her constant companion. , arrived at
the court house some time before Mrs
William Thaw, and Mrs Carnezte,
mother and sister of the prisoner. The
gomlp was Intensified wben it was
noted that though Mrs William Thaw
sat near her daughter-in-law, the tmo
apparently took no notice of each oth
er all through tbe day.
Lawyer Hartridpe, when hi at
tention was railed to the gossip, took
occasion to deny that there bad been
any disagreement between member
of hi client family.
Predict Failure.
Paris. Jan 2 (.The clerical news
papers predict that the attempt of
Archbishop Vilatte. head of the la-
dependent Catholic church In Ameri
ca, and Father Rouasla. pariah priest
of the church of the Holly Apostle,
to organise n national French Cath
olic church. I doomed to be n com
plete failure. The archbiahop la
termed as schismatic and Father
Rowsain Is classed as an apostate.
Krnator Alger's Kunrrai.
Washington, Jan J. In accord
ance with the wishes of himself nnd
family, the faneral services over the
late Senator Alger, held at the fam
ily renMeuce In this city at X o'clock
this afternoon, were verr simple. The
sen ken were conducted by the late
senator's friend nnd former pastor.
Rev Dr Raacliffe of New York and
Rev Dr Hale, chaplain of the United
State senate.
Ataa of
Madrid, Jan . The Liberal.
foreseeing the withdrawal of the nro-
i tew of aaaoetatlona. declares
that Its ennetanest win eentlnnc to
he tan siaa at tan rennslicaae.
St Paul, Minn, Jan 20 An opinion
was filed in the United States dis
trict court in Minneapolis to-day ov
erruling the demurrers to the indict
ments in the rebate cases recently
brought by the government against
the Chicago, St Paul, Minneapolis &
Omaha, the Great Northern, the Wis
consin Central, and the Minneapolis
& St Louis railroads. Tbe cases will
now go to taril on the Indictments at
the April term of court
WARNS THE ELKS.
Mayor Fisher Says He Will Enforce
, the Lottery Law.
. Mlddletown, Jon 20. Mayor Fisher
to-day sent a letter calling the atten
tion of J. T., exalted ruler of the Elks
to the law govering the disposal of
article of lottery. The Elks are to
hold a fair next month and the tick
ets issued call for articles between
twenty and twenty-five In number to
go to the tlcket-houder. Mayor Fish
er asys he has many warm, personal
friends in the Elks, .but this, must not
stand In the way of enforcing the
laws as be sees them. The mayor
was to have opened the fair but Ex
alted Ruler Flynn says the invitation
will be withdrawn.'
SLAUGHTER AT GRODNO,
Twelve Killed la Fights Between
Terrorists, Police and Troopa.
GltODNO, ttussla, Jan. 2G.--As a re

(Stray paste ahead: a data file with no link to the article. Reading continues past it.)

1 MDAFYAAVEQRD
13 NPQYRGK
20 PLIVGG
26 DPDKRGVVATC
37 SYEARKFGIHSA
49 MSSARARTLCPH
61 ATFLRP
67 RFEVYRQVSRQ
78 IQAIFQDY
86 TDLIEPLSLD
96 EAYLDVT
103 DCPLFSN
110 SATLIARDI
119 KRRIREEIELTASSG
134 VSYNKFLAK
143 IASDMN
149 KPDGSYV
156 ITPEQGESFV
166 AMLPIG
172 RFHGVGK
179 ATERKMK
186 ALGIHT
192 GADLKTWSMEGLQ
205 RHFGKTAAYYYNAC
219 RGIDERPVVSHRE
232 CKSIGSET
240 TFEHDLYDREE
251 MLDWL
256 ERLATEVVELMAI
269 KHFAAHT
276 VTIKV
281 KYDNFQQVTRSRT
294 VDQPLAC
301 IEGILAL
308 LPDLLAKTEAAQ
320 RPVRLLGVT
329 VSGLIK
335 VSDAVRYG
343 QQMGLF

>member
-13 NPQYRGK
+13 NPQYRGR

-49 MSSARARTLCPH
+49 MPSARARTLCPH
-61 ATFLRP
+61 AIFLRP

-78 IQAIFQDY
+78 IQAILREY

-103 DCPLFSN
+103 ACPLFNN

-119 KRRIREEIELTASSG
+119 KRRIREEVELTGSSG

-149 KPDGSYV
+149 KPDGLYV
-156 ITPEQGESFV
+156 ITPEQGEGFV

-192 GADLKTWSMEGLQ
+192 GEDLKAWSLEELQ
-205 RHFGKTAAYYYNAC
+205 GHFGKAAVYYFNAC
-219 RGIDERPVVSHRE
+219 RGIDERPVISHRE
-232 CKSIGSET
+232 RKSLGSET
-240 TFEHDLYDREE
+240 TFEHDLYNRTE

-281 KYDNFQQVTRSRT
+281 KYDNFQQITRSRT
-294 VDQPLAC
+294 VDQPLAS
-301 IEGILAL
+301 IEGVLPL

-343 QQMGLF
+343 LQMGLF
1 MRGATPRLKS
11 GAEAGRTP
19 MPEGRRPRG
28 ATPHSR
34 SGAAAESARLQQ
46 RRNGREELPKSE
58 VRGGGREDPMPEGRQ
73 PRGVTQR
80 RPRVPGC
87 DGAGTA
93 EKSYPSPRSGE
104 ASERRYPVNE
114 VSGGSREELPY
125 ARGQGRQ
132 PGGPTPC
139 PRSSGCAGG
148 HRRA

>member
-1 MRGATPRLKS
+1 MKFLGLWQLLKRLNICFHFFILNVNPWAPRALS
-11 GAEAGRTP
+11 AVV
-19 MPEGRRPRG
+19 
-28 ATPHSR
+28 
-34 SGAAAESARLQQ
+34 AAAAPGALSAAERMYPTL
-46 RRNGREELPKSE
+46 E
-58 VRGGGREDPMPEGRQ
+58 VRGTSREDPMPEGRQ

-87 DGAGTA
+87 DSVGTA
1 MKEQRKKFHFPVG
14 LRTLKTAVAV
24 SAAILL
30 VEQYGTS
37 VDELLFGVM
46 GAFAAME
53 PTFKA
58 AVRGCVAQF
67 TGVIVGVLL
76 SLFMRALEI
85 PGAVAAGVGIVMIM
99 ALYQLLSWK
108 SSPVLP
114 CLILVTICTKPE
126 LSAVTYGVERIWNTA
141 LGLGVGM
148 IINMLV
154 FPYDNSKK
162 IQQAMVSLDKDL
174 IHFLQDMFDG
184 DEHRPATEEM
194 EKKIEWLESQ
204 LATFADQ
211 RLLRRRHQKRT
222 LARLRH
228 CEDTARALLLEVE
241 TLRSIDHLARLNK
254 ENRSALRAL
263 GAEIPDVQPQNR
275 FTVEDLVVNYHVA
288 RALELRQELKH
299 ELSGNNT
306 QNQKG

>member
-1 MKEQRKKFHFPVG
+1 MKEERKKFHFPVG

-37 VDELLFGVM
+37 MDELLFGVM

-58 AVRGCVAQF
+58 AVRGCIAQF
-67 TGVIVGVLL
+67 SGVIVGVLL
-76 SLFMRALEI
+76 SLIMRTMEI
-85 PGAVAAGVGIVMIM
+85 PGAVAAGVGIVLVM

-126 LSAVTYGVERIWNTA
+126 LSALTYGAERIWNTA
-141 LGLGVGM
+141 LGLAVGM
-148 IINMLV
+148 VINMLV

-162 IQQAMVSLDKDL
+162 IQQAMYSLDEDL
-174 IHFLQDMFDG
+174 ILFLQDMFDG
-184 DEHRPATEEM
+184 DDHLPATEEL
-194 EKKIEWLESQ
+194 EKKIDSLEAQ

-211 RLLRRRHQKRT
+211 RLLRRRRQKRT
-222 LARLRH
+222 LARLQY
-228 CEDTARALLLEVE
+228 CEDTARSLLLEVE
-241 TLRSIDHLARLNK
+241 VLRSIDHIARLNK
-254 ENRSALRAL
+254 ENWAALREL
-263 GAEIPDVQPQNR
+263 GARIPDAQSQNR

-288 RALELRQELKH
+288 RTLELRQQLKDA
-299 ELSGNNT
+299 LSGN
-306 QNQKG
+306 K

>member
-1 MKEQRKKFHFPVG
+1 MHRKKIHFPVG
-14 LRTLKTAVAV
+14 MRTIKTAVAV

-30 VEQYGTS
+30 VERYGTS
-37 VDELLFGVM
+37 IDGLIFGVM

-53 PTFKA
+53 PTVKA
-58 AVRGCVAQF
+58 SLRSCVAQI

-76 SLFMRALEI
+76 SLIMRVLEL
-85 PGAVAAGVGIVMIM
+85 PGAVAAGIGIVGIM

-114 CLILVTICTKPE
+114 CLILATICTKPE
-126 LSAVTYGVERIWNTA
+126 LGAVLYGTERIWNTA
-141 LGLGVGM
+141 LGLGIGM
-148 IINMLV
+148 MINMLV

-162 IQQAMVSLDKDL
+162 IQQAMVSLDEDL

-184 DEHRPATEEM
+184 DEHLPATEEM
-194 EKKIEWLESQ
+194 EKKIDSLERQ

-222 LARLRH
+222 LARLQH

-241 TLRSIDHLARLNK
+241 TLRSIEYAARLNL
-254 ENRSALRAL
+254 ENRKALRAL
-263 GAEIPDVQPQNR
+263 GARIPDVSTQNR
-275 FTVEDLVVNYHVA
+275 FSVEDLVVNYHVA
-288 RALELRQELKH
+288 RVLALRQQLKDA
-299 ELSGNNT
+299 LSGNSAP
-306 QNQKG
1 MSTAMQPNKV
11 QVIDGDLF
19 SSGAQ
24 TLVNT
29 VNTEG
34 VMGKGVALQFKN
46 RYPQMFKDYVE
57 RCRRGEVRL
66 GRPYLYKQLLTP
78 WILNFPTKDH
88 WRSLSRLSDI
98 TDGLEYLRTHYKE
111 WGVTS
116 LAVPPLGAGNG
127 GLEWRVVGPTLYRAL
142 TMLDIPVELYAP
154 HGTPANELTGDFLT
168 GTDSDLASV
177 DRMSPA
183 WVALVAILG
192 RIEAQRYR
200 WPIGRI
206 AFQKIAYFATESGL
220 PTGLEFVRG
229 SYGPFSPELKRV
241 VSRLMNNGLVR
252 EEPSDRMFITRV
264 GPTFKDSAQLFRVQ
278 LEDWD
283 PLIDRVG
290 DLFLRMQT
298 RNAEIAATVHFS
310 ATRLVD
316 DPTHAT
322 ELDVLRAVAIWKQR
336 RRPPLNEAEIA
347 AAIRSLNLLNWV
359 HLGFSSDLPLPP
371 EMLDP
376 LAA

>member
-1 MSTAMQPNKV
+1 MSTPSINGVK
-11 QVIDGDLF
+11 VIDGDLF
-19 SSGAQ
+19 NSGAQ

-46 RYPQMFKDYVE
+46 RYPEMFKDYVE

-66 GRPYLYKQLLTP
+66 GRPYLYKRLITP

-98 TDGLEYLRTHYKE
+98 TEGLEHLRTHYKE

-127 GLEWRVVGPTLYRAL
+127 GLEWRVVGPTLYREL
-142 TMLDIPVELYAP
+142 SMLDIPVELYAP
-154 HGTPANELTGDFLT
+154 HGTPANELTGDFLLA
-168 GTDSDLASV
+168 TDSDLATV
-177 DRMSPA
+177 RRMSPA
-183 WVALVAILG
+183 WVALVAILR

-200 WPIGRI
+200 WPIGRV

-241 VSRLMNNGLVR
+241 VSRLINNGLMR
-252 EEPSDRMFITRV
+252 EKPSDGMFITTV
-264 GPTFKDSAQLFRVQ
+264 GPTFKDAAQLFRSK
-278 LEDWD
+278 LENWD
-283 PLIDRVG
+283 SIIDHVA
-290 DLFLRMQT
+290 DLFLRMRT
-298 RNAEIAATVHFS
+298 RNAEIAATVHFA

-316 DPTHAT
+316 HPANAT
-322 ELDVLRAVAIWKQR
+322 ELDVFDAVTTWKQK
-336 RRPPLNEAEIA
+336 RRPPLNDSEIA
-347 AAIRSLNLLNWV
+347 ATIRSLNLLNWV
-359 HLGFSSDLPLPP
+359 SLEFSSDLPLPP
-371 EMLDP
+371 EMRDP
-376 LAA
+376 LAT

sult of a general exchange of shots be
tween the authorities and a number
of terrorists on. the streets of Grodno
five policemen,, a .prison warden and
one terrorist were killed and a num
ber of persons were wounded.
The trouble started when two men,
without warning, shot and killed a
prison warden. The assailants fled,
one of them taking refuge in a church
.ml Vl a nth.. In A n,llrnt. Iinnaa ItiA..
were pursued by the police, and three
policemen, who had effected the arrest!
of tbe man In tbe church, were attack
ed by the assembled crowd, fired upon
and killed. Tbe terrorist escaped.
The police then proceeded to th
bouse where, the second man had hid
den, and as they approacheffthe bnfiir
Ing be opened fire and killed two of bit
pursuers.1 At this stage of the fighting
troops were called out and fired a vol
ley, killing the man who had hidden in
tbe house and wounding several pass
ersby. At Lodz, Russian Poland, a band ol
terrorists shot and killed a policeman
and two soldiers who were accompany.
Ing him on the streets. A patrol al
once retaliated by firing a volley down
tbe street. Two passershy were killed
and aereral were wounded. The mur
dcrers escaped. , '
A Cure For Leprosy. ,
HAVANA, Jan. 28. A commission
appointed by the government has turn
ed In a report to tbe effect that Dr.
Matiaa Duque, who is in chare of th
Hospital For Contagious diseases
probably has discovered a cure for lep
rosy. Two lepers were turned over to
the doctor several year ago for experi
mental purposes, and now these per
on have no exterior traces of th
disease and are gaining notably In
weight Several other case treated by
Dr. Duque are In various stages of iru
provement Dr. Duque' experiment!